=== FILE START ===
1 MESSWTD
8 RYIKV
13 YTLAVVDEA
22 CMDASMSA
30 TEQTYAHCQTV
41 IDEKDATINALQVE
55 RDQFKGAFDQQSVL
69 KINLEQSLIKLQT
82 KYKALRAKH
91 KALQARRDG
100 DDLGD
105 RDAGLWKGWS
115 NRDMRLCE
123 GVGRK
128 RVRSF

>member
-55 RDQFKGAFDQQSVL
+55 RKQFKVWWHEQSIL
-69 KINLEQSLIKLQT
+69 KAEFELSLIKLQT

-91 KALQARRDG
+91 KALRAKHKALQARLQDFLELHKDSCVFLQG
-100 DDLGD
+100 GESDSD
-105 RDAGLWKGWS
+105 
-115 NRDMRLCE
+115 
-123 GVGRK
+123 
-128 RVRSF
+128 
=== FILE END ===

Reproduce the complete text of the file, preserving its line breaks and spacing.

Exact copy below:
1 MESSWTD
8 RYIKV
13 YTLAVVDEA
22 CMDASMSA
30 TEQTYAHCQTV
41 IDEKDATINALQVE
55 RDQFKGAFDQQSVL
69 KINLEQSLIKLQT
82 KYKALRAKH
91 KALQARRDG
100 DDLGD
105 RDAGLWKGWS
115 NRDMRLCE
123 GVGRK
128 RVRSF

>member
-55 RDQFKGAFDQQSVL
+55 RKQFKVWWHEQSIL
-69 KINLEQSLIKLQT
+69 KAEFELSLIKLQT

-91 KALQARRDG
+91 KALRAKHKALQARLQDFLELHKDSCVFLQG
-100 DDLGD
+100 GESDSD
-105 RDAGLWKGWS
+105 
-115 NRDMRLCE
+115 
-123 GVGRK
+123 
-128 RVRSF
+128 